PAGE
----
I received a gift in the mail last week. I sent away for it and was expecting it but it still thrilled me when it arrived.

No, I'm not peddling baggies of drugs. They're seeds! Despite my initial shyness at requesting seeds from an esteemed garden blogger (even though she was giving them away!), I made a request of Nan Ondra at Hayefield for several seed packets and was sent all that I requested! I was only hoping for one or two, so to get eight was a nice surprise. Let's see what I received.

Amsonia hubrichtii (Arkansas Bluestar)

A multi-season interest perennial, it was named 2011 Perennial Plant of the Year by the Perennial Plant Association. It ought to get 2-3 feet tall by 2-3 feet wide when it matures in a few years and it grows in full sun to part shade. According to this site, it may take 16-20 weeks for seeds to germinate and then evolve into a transplantable plug. I guess I better start them soon!

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Asclepias speciosa (Showy Milkweed)

A perennial that attracts both Monarch butterflies and hummingbirds, it will grow about 2-3 feet and enjoys full sun. Once it is established, it should bloom in May-June. According to this site, it should germinate in about 2 weeks. This one looks like a good seed to start under my grow lights in late winter/early spring or to try in my still-to-be-built cold frames.

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Digitalis grandiflora (Yellow Foxglove)

A perennial that may be more of a biennial, it likes part shade and will grow to about 3 feet,  producing yellow flowers in late spring/early summer. This is another cold frame candidate.

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Papaver somniferum 'Lauren's Grape' (Lauren's Grape poppy)

This annual should get about 3 feet tall and likes full sun. It should bloom in early summer and apparently likes to reseed itself, but considering how beautiful it is I hope that it seeds itself all over my garden! This can apparently be direct-sown in early spring.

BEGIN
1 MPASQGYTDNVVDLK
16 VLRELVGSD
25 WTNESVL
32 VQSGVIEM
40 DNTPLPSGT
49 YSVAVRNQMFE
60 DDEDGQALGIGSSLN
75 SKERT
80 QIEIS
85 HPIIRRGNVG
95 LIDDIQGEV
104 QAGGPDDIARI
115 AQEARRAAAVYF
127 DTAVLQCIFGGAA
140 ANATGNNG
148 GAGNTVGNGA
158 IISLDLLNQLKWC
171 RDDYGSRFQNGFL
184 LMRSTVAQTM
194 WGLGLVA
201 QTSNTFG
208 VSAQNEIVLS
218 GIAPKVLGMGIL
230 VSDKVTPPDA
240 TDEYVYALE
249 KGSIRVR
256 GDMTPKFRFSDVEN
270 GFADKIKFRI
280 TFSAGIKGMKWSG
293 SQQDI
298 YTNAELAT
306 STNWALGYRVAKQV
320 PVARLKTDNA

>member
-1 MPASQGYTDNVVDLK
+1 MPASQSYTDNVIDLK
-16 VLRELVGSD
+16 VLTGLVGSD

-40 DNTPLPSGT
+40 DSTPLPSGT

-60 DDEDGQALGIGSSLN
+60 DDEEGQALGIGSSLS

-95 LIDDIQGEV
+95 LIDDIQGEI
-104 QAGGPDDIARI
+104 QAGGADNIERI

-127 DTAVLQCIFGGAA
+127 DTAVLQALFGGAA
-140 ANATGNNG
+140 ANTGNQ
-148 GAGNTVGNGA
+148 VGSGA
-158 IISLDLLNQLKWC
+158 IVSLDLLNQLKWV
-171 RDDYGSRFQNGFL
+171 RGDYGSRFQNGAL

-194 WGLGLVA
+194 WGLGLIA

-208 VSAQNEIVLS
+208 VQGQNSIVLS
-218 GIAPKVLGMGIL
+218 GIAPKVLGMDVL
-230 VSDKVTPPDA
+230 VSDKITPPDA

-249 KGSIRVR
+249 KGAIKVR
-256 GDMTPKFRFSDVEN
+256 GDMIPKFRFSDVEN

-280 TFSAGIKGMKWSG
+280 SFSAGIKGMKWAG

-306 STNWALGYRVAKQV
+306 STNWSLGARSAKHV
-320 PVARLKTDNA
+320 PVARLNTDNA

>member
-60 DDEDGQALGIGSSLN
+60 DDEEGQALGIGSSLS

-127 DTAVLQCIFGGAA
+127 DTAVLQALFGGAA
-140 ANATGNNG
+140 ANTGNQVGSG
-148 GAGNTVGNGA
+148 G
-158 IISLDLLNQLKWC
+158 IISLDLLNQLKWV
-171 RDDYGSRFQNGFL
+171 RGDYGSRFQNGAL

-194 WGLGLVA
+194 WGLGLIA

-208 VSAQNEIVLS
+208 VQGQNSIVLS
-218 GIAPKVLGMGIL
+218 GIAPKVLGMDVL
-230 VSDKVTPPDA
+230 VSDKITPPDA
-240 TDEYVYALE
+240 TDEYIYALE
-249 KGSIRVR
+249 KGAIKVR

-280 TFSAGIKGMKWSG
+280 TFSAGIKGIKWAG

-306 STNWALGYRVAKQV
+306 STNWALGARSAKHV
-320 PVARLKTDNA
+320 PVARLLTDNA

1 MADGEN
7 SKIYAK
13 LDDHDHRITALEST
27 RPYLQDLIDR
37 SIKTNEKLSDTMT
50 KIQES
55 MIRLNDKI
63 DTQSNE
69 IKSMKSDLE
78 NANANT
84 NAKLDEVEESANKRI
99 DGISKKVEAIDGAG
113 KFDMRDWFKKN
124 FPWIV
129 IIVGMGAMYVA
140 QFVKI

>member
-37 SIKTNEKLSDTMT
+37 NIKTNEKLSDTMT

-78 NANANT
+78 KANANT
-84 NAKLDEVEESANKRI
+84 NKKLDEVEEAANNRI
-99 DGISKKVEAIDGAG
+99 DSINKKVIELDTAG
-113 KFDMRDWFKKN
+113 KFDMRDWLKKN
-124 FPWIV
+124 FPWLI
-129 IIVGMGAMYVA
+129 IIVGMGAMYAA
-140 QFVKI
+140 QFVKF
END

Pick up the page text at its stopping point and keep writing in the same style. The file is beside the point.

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Penstemon digitalis (Foxglove Beardtongue)

These seem to resemble Penstemon 'Husker Red', of which I purchased a couple during my end-of-summer plant binge. It should grow 3-5 feet and enjoys full to part sun. It will have white or light pink flowers in late spring/early summer and red foliage in the fall. It attracts bees, hummingbirds, and butterflies! According to this site, I should surface sow the seeds for 8 weeks at 40*F, so maybe I'll start these outside around March. 

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Stachys officinalis 'Alba' (White Betony or Wood Betony)

I requested this seed because I'd like some more white flowers in my gardens. This perennial's flowers will only grow about a foot tall in early summer and likes full sun to part shade. Bees and butterflies also like it (are you seeing a theme in my selections?). It seems that I can channel my inner Laura Ingalls and make an anti-anxiety tea or a poultice for bug bites from this plant. This is another cold frame candidate.

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Vernonia lettermanii (Narrowleaf Ironweed)

This butterfly-attracting perennial grows about 2-3 feet and has purple flowers in late summer/early fall. It likes full sun and has foliage similar to Amsonia hubrechtii (I better label both!). This is yet another plant to put in my it-better-be-very-large cold frame.

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Zinnia haageana 'Soleado' ('Soleado' Mexican zinnia)

The only other annual I requested, this zinnia reminds me of some coreopsis varieties. They like full sun and will grow 18-24 inches tall. I'll direct sow them in the spring.

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Wow. I have my work cut out for me! I've never grown perennials from seed before. But thanks to the kindness of a stranger, I have the potential to have a lot of new plants in my garden that I wouldn't have had otherwise. 

Have you ever grown perennials from seed? How has it worked out for you?